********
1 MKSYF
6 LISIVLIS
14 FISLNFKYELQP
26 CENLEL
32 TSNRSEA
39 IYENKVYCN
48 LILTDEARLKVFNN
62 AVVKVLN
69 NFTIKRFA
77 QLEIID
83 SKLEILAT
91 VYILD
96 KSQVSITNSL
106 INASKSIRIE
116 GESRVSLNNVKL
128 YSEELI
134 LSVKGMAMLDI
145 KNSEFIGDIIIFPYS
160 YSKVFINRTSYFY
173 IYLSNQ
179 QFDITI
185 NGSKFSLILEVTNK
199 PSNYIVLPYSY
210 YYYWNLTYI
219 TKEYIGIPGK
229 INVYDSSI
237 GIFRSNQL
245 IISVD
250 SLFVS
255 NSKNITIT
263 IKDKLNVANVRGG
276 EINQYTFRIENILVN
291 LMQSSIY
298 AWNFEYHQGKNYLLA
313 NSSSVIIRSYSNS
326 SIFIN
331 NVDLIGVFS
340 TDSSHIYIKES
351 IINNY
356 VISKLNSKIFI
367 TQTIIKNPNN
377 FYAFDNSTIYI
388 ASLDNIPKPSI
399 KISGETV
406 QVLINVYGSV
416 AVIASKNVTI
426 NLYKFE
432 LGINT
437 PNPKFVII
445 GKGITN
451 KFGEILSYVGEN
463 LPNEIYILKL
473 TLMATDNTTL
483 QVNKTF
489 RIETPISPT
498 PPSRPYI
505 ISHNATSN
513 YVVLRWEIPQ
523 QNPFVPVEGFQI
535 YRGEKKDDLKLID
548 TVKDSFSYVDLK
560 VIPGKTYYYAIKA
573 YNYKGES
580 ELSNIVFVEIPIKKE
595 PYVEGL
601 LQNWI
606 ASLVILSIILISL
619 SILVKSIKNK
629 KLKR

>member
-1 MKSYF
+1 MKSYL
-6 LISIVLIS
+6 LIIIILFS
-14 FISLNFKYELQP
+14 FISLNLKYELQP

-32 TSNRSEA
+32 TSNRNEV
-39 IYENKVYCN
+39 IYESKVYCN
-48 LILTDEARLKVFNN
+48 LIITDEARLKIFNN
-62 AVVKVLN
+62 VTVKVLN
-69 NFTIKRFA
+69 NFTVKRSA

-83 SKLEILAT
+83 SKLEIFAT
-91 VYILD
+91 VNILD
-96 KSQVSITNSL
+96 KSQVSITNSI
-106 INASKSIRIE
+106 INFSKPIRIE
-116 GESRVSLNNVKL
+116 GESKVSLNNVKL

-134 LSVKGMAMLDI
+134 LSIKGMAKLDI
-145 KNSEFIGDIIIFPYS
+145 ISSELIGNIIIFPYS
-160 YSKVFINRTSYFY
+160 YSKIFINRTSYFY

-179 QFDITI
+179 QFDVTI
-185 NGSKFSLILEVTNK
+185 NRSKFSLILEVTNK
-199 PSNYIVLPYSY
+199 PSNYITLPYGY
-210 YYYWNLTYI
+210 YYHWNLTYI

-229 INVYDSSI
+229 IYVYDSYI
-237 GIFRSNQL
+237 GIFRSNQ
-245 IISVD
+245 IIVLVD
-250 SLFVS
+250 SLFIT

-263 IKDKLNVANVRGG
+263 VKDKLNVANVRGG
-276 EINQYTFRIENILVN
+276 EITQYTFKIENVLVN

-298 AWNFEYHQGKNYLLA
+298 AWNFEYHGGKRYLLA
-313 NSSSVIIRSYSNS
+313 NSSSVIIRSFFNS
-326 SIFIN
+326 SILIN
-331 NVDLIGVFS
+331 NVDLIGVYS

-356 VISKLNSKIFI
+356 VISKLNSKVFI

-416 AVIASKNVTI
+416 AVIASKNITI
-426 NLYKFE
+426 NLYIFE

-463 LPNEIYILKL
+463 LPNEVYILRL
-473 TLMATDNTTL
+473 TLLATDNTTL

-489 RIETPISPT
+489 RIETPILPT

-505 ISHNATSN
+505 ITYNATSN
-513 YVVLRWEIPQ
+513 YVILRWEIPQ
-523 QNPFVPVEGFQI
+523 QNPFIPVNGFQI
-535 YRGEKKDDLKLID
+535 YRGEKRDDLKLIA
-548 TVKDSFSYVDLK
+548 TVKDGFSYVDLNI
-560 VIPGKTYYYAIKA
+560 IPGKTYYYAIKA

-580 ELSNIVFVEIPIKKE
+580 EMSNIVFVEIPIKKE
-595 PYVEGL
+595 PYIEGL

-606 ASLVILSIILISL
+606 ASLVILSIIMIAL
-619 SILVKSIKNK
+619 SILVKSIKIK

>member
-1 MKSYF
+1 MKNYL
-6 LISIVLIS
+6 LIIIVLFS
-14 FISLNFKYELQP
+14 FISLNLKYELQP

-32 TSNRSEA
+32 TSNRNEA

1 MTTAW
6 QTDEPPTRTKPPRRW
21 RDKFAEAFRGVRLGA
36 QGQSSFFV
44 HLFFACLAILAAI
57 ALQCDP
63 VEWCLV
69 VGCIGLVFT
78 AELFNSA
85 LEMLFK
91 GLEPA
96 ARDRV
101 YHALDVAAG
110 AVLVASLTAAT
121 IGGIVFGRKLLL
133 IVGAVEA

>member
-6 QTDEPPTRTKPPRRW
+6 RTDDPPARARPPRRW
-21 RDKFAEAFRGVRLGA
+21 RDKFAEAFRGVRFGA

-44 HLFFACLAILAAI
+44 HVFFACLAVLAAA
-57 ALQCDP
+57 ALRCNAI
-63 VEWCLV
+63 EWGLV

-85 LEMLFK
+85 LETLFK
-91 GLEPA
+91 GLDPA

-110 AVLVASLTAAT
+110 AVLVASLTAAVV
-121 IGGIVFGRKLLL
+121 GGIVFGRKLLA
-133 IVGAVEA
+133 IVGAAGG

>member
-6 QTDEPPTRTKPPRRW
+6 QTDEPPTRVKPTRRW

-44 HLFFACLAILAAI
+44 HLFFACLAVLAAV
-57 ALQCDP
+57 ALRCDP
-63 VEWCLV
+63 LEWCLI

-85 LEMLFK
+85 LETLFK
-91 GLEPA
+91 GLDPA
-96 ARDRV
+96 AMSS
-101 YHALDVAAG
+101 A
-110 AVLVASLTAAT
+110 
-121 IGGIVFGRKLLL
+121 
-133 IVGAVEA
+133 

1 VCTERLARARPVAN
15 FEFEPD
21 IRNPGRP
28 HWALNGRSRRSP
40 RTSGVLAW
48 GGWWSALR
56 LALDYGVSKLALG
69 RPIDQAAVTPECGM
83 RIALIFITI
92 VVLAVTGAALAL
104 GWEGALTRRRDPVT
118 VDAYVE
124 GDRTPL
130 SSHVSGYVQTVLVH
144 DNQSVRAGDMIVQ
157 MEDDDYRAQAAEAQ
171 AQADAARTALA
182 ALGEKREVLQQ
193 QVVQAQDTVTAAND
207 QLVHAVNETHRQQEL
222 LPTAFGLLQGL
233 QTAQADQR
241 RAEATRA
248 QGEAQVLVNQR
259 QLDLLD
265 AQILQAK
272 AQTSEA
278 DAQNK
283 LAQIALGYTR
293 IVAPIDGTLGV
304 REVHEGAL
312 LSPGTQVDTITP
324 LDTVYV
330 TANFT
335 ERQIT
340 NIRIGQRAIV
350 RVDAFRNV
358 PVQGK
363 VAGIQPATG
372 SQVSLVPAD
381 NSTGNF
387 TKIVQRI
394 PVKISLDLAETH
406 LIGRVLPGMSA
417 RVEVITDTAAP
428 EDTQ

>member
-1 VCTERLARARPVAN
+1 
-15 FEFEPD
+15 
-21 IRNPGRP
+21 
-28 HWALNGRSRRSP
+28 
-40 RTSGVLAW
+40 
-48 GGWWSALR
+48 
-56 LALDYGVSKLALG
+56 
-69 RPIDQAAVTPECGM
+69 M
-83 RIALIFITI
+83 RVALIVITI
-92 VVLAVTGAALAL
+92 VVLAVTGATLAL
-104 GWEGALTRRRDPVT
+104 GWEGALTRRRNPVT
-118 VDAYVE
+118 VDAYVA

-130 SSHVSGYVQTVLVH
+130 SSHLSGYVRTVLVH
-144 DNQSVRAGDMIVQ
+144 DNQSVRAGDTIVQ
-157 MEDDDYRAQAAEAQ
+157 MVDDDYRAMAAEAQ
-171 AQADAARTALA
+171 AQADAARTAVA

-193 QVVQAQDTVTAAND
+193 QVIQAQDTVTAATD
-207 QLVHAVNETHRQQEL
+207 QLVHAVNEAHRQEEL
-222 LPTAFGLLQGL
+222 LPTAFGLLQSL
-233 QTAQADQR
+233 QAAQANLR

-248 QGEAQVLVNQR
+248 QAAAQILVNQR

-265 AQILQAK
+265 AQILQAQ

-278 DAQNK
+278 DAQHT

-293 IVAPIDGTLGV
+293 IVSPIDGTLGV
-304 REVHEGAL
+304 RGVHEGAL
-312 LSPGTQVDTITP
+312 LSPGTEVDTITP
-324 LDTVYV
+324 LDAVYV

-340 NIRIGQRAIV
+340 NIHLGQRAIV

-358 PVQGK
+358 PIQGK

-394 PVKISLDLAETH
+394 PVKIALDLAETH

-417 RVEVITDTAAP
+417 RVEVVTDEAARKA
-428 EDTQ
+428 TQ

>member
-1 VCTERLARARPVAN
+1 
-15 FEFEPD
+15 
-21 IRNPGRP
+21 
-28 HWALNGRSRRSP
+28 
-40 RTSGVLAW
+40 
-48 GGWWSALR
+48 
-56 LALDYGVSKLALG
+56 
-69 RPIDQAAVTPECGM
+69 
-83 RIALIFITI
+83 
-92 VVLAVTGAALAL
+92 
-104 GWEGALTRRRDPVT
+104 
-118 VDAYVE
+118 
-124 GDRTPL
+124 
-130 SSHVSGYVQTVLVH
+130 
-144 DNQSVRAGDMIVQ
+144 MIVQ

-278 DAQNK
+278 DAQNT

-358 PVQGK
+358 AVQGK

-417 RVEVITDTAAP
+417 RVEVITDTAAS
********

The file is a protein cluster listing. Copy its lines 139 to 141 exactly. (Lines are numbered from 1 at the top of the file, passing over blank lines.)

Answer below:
-473 TLMATDNTTL
+473 TLLATDNTTL

-489 RIETPISPT